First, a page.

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Leptin as a Mediator of Obesity-Induced Hypertension

  • Metabolism (J Proietto, Section Editor)
  • Published:
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Abstract

Hypertension and associated cardiovascular diseases represent the most common health complication of obesity and the leading cause of morbidity and mortality in overweight and obese patients. Emerging evidence suggests a critical role for the central nervous system particularly the brain action of the adipocyte-derived hormone leptin in linking obesity and hypertension. The preserved ability of leptin to cause cardiovascular sympathetic nerve activation despite the resistance to the metabolic actions of the hormone appears essential in this pathological process. This review describes the evidence supporting the neurogenic bases for obesity-associated hypertension with a particular focus on the neuronal and molecular signaling pathways underlying leptin’s effects on sympathetic nerve activity and blood pressure.

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Correspondence to Kamal Rahmouni.

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Balyssa B. Bell and Kamal Rahmouni declare that they have no conflict of interest.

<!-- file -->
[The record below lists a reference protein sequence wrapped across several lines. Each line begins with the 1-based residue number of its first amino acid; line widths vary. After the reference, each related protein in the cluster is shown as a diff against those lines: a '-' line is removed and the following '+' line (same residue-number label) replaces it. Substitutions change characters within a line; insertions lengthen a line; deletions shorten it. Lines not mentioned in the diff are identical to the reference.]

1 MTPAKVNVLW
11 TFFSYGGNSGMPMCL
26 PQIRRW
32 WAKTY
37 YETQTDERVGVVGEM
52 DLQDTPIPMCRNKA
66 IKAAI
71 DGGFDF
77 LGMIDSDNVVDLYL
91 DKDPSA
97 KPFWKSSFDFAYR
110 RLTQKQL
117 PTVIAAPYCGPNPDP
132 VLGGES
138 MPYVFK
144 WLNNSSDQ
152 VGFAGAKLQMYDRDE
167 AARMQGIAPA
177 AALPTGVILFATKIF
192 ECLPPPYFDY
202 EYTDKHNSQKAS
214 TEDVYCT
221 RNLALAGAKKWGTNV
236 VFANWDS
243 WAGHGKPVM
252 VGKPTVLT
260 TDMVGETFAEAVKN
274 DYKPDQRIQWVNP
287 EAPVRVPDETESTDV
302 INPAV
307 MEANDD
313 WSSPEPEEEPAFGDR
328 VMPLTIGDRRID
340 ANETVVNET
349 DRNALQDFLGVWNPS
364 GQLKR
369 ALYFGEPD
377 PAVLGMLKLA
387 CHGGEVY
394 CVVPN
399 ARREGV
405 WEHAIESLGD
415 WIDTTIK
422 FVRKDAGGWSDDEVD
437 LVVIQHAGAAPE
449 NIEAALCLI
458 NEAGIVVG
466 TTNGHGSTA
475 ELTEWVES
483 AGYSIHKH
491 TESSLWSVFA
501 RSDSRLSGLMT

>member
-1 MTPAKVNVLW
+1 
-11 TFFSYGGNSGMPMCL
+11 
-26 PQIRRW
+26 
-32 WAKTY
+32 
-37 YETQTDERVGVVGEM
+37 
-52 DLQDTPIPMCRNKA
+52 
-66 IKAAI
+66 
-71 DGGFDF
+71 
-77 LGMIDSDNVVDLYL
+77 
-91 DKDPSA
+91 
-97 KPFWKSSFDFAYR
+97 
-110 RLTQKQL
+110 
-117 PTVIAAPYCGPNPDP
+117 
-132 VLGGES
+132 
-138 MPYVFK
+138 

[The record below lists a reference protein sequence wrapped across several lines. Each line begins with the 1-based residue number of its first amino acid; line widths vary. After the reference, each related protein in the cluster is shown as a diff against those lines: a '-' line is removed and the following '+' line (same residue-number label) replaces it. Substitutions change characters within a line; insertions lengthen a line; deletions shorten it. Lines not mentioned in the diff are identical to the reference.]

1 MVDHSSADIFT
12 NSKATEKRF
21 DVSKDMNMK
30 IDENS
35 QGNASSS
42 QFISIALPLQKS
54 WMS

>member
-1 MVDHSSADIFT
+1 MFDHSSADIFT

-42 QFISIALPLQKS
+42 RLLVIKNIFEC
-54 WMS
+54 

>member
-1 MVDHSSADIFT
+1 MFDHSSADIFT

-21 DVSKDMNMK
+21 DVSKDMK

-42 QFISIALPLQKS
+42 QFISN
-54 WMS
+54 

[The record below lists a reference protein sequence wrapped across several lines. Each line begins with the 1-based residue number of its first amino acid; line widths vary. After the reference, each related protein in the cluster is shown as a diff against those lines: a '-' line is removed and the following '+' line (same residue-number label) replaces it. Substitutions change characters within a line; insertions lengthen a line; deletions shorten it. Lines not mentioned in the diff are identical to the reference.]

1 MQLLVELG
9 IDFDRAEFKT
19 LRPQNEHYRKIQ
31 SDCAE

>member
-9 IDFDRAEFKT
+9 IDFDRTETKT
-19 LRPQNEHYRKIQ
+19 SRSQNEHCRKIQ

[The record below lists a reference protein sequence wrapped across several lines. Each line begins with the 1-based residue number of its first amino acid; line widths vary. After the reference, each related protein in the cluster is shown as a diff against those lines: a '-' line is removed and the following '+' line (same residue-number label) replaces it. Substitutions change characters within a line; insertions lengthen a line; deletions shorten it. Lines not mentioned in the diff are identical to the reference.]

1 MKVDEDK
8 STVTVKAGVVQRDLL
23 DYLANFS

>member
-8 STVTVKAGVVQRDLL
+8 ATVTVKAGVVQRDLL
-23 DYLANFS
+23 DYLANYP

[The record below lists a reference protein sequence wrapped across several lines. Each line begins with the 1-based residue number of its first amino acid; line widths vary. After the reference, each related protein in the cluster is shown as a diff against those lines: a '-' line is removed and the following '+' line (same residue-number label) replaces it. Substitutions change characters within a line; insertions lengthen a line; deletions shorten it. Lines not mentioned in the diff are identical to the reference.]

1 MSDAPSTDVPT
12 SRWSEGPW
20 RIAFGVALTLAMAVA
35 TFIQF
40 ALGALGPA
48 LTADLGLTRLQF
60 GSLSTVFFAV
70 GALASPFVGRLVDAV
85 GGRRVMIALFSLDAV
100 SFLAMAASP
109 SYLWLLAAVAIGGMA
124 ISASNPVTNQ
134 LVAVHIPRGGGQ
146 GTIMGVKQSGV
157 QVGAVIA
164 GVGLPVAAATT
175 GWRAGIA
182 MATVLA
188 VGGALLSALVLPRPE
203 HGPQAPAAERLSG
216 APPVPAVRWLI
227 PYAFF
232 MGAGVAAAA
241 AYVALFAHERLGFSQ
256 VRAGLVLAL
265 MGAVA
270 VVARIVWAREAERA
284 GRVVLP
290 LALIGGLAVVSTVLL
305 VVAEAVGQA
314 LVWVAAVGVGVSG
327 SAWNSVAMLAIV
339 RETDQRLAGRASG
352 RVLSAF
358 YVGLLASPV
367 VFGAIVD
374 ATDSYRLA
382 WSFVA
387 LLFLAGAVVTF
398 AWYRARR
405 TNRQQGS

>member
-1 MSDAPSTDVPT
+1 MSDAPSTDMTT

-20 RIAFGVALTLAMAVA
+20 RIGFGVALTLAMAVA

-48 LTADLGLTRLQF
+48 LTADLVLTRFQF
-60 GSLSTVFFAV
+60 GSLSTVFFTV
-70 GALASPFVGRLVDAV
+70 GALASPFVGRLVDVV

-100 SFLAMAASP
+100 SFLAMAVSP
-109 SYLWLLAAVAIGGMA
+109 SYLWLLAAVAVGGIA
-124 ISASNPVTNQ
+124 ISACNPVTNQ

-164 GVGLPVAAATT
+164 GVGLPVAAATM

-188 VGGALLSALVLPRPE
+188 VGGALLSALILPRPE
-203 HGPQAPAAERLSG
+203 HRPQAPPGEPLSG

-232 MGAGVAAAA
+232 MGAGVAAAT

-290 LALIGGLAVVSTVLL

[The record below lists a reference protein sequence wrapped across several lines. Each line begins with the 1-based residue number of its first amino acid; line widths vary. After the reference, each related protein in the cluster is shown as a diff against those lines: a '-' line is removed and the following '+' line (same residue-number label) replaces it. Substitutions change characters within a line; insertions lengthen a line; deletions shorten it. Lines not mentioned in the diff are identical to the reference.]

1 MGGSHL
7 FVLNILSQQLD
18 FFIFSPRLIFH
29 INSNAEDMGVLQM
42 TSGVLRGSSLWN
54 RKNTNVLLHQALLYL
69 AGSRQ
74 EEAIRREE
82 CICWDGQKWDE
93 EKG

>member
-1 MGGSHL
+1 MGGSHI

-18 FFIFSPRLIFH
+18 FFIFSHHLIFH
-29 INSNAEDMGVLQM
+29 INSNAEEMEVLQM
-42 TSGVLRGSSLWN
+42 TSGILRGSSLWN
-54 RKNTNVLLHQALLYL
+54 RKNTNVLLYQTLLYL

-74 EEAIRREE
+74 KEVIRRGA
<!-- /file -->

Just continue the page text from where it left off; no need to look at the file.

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This article does not contain any studies with human or animal subjects performed by any of the authors.

Sources of Funding

The authors’ research is supported by the US National Institutes of Health (HL084207), the American Heart Association (Award #14EIA18860041), the University of Iowa Fraternal Order of Eagles Diabetes Research Center, and the University of Iowa Center for Hypertension Research.

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This article is part of the Topical Collection on Metabolism

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Bell, B.B., Rahmouni, K. Leptin as a Mediator of Obesity-Induced Hypertension. Curr Obes Rep 5, 397–404 (2016). https://doi.org/10.1007/s13679-016-0231-x

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